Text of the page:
If you face the prospect of a major career change, it is important to remain positive and in control, writes Digital Kangaroos CEO Sania Gupta. Remember the habits that have brought you success in the past and stay true to your passions, she writes.
A company's culture is a key factor to consider when looking for a job, David Jensen writes. You can assess the culture in a business by analyzing employees' expressions, available facilities and company policies.
Salary is often less important than the opportunity to learn new things and build your reputation, Michael Arthur writes. "A successful job change will close one learning chapter in your career, and open another chapter," he writes.
Sending a thank-you note after an interview is crucial if you want to get the job, Jill Cornfield writes. Check for spelling and grammar mistakes, send notes to everyone involved in the interview and make sure the note's tone is formal.
HR should consider state, federal and local laws when developing policies regarding employees' drug use, write Charlie Morgan and Christiane Nolton from Alston & Bird. "Employers will need to consider what substances to test for, including alcohol and marijuana in states that have legalized some form of use of the drug," they write.
A study suggests HR can do a better job of anticipating talent and leadership-development needs by combining talent and strategic planning and rethinking how learning and training are offered, writes Evan Sinar, vice president at DDI. "By giving leaders access to the types and ways of learning they prefer, HR can boost its status by being an adviser and accelerator of leadership growth," Sinar writes.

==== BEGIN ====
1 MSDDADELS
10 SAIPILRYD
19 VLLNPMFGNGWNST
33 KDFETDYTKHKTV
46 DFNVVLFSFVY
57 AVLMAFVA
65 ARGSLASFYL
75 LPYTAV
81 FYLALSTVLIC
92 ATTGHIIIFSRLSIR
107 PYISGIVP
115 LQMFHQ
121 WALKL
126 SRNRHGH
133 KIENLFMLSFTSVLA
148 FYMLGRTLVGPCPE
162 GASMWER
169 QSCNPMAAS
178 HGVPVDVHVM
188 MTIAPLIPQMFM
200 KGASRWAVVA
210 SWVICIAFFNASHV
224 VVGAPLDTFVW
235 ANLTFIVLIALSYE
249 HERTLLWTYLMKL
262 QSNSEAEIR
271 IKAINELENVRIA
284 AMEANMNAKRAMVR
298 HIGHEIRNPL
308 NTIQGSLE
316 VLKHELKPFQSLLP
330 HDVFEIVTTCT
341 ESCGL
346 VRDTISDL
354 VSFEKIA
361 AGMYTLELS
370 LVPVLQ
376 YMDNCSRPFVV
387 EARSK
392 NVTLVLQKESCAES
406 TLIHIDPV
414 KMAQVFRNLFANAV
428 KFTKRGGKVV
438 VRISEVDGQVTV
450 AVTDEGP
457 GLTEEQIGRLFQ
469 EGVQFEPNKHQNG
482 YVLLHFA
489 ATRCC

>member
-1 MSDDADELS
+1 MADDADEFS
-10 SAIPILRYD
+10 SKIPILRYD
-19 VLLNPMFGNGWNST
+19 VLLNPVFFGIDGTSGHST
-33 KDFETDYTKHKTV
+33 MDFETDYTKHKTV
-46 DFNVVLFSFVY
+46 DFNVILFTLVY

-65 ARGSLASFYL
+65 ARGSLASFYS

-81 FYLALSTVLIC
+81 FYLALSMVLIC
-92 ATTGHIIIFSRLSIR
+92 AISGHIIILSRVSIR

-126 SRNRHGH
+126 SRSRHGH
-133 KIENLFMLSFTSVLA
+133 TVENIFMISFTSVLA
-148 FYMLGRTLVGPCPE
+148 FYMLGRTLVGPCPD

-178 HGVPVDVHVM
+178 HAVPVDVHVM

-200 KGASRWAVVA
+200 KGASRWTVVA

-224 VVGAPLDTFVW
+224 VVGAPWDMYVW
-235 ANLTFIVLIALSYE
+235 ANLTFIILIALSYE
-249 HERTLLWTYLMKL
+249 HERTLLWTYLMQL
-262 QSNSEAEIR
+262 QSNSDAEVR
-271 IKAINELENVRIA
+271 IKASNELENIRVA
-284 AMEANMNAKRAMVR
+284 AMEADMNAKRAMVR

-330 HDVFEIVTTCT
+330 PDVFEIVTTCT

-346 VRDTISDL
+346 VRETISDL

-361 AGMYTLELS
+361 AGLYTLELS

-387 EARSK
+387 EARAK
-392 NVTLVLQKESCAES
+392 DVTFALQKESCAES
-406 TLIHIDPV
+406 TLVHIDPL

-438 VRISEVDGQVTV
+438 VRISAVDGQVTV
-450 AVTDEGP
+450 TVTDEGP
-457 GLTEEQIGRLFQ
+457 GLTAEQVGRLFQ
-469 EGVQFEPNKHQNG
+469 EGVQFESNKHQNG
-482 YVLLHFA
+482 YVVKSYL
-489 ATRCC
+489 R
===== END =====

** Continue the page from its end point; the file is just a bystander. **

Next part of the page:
Chief HR officers and chief information officers should be co-managing change initiatives, including moving to the cloud and other technological challenges of a global organization, writes Ann Blakely of Baker Tilly. "Both parties need to listen closely to the other, take a lot of notes and formulate a road map," she writes.
Chief HR officers should approach the job like a CEO and align efforts to improve talent and workplace culture with business strategy, writes George Brooks of EY. "A strategic CHRO can foresee whether the business will face circumstances that impact the workforce or workplace, and then consider external or internal options," he writes.
Instead of offering impersonal praise, leaders should ask employees how they did such a good job and show them how their work helps the organization, writes Ron Carucci, co-founder and managing partner at Navalent. "Whether they sacrificed time with family, took on the emotional toil of doing something new or bore the political risks of a highly visible project, let people know that you understand the toll it took," he writes.
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